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Easter in the Silence of My Heart

Updated: May 19



Easter Sunday has always been associated with grand public celebrations. In Cebu where I live, the most popular one was Minglanilla’s Sugat Kabanhawan. I still have a vague memory of the first time I joined the Sugat celebration.


The Easter Sunday I Used to Know


The night sky was the color of coal. In front of the church, an elaborate stage was setup where vendors used to display food and toys. String lights around trees gave the public plaza a subtle festive vibe.


Actors in their angelic costumes stood in suspended scaffoldings attached to the front of the church. They had harnesses tied to their garments so they could jump gracefully from the scaffolding to the stage below as if descending from heaven. Then, there was a reenactment of the meeting of the Risen Christ and Mary. A fireworks display followed. And as we flock back to our homes after Mass, we greeted each other “Happy Easter” and “The Lord has risen!” with beaming smiles. A feast of traditional Filipino food and desserts wait at home.


But that was a long time ago. A lot has transpired this those days. Now, it’s different. Easter 2020 is a totally different story.


The Mystery of God’s Interruptions


Since the news of the COVID-19 outbreak, almost everything I knew ceased to be normal, even the celebration of Lent and Easter. The Filipino Lenten observance called “Kwaresma”, which was derived from the word “Quarantine”, becomes literal.

Now, the streets are empty. And the people are obliged to go home.


I love going to Mass and taking Holy Communion. But all of a sudden, the churches are closed. Masses are canceled. And the excitement of having a festive Easter Sunday celebration is only just a thought.


Now, I can only feel the stillness, silence, and isolation, situations that compel me to turn my gaze inward into my own soul. There’s anxiety and loneliness looming in the corners of my heart as I lurk inside my room, isolating myself for fear of contracting, or worse, spreading the virus.


In a sense, the virus has become a manifestation of God’s ultimate adversary, the devil. It is massively destructive and without cure. And most of all, it is invisible to the naked eye.


In the midst of all the confusion and anxiety, I learned to see Easter in a totally different light. Indeed, God has a way of making us pause. He has a way of disrupting our normal life. And he has a way of giving us a new normal.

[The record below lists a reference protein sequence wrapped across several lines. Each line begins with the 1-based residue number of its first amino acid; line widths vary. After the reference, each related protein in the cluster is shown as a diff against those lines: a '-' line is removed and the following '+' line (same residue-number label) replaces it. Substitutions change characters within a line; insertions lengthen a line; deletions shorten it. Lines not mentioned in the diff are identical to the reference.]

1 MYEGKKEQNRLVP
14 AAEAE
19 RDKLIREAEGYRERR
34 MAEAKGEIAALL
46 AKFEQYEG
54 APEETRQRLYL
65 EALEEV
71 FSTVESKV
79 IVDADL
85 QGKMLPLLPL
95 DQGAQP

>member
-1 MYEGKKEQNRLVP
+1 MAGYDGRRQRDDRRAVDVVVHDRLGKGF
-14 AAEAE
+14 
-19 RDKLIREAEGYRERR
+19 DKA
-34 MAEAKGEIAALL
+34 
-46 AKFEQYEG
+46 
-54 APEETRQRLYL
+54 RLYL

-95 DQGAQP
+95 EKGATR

Embracing Solitude and the Way Forward


I’ve seen how this challenging season brought out the true colors of people. Some people found ways to help, while some people found ways to criticize. While some people are safe at home, there are also many people who are unsafe even in the presence of their family members. For me, this has been a time to learn how to be fully present for my family. I’ve learned to be with them and accept them in all their flaws and imperfections. In the same way, I’ve felt their unconditional love for me.

In the light of this pandemic and the new normal it brought, it’s easy to feel hopeless, sad, and even depressed. The only cure to these spiritual diseases is to recognize the presence of God among us.



Despite the challenges, one thing that is sure is that the Lord has indeed risen more than 2000 years ago. We know the end of the story. We know that the Lord has triumphed. And that’s consolation enough to get through these difficult times.

As a modern Catholic, it’s important to feel the resurrection of Christ in my own heart first. The grandiose Easter celebrations are secondary. Although it would help to enjoy the festive vibe of the season with others, starting an internal relationship with Christ is the priority. And it comes only with a renewal of the heart, one that’s grounded on the hope of the Risen Christ. Let’s take this time to renew our relationships with Him, and wait in patience to see the goodness of His plan unfold.


Written by Jefanie Genilla, Pure Heart missionary

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